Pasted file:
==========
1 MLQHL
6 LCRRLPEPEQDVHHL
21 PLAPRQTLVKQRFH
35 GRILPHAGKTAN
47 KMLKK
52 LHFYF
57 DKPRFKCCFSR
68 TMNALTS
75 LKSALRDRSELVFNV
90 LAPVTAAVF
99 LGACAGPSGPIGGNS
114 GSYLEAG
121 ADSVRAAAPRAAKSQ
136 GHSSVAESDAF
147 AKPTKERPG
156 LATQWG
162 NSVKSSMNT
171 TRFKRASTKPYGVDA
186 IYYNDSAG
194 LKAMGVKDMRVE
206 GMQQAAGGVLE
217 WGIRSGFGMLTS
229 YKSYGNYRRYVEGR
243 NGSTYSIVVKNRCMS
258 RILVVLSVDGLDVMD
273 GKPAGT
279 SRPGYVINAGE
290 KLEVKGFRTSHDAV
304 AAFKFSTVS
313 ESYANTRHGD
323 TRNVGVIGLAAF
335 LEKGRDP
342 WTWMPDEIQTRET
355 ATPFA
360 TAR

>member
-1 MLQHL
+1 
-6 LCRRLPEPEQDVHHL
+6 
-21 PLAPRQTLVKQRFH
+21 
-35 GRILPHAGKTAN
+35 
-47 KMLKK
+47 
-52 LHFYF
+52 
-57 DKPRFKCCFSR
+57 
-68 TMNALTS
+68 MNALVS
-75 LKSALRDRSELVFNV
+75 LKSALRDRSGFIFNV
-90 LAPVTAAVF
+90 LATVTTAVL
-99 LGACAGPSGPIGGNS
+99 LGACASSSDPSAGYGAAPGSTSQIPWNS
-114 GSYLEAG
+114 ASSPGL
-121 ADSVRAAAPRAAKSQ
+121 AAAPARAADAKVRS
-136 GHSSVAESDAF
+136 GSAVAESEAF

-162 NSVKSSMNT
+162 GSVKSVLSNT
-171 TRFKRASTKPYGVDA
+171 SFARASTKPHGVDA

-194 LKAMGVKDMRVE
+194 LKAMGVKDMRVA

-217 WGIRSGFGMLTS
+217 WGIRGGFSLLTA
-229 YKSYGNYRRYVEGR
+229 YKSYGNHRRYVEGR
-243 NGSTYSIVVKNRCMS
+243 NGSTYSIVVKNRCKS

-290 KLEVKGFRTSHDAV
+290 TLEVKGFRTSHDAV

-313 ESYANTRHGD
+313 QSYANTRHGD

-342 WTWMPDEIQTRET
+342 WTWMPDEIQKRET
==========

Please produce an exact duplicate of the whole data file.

1 MLQHL
6 LCRRLPEPEQDVHHL
21 PLAPRQTLVKQRFH
35 GRILPHAGKTAN
47 KMLKK
52 LHFYF
57 DKPRFKCCFSR
68 TMNALTS
75 LKSALRDRSELVFNV
90 LAPVTAAVF
99 LGACAGPSGPIGGNS
114 GSYLEAG
121 ADSVRAAAPRAAKSQ
136 GHSSVAESDAF
147 AKPTKERPG
156 LATQWG
162 NSVKSSMNT
171 TRFKRASTKPYGVDA
186 IYYNDSAG
194 LKAMGVKDMRVE
206 GMQQAAGGVLE
217 WGIRSGFGMLTS
229 YKSYGNYRRYVEGR
243 NGSTYSIVVKNRCMS
258 RILVVLSVDGLDVMD
273 GKPAGT
279 SRPGYVINAGE
290 KLEVKGFRTSHDAV
304 AAFKFSTVS
313 ESYANTRHGD
323 TRNVGVIGLAAF
335 LEKGRDP
342 WTWMPDEIQTRET
355 ATPFA
360 TAR

>member
-1 MLQHL
+1 
-6 LCRRLPEPEQDVHHL
+6 
-21 PLAPRQTLVKQRFH
+21 
-35 GRILPHAGKTAN
+35 
-47 KMLKK
+47 
-52 LHFYF
+52 
-57 DKPRFKCCFSR
+57 
-68 TMNALTS
+68 MNALVS
-75 LKSALRDRSELVFNV
+75 LKSALRDRSGFIFNV
-90 LAPVTAAVF
+90 LATVTTAVL
-99 LGACAGPSGPIGGNS
+99 LGACASSSDPSAGYGAAPGSTSQIPWNS
-114 GSYLEAG
+114 ASSPGL
-121 ADSVRAAAPRAAKSQ
+121 AAAPARAADAKVRS
-136 GHSSVAESDAF
+136 GSAVAESEAF

-162 NSVKSSMNT
+162 GSVKSVLSNT
-171 TRFKRASTKPYGVDA
+171 SFARASTKPHGVDA

-194 LKAMGVKDMRVE
+194 LKAMGVKDMRVA

-217 WGIRSGFGMLTS
+217 WGIRGGFSLLTA
-229 YKSYGNYRRYVEGR
+229 YKSYGNHRRYVEGR
-243 NGSTYSIVVKNRCMS
+243 NGSTYSIVVKNRCKS

-290 KLEVKGFRTSHDAV
+290 TLEVKGFRTSHDAV

-313 ESYANTRHGD
+313 QSYANTRHGD

-342 WTWMPDEIQTRET
+342 WTWMPDEIQKRET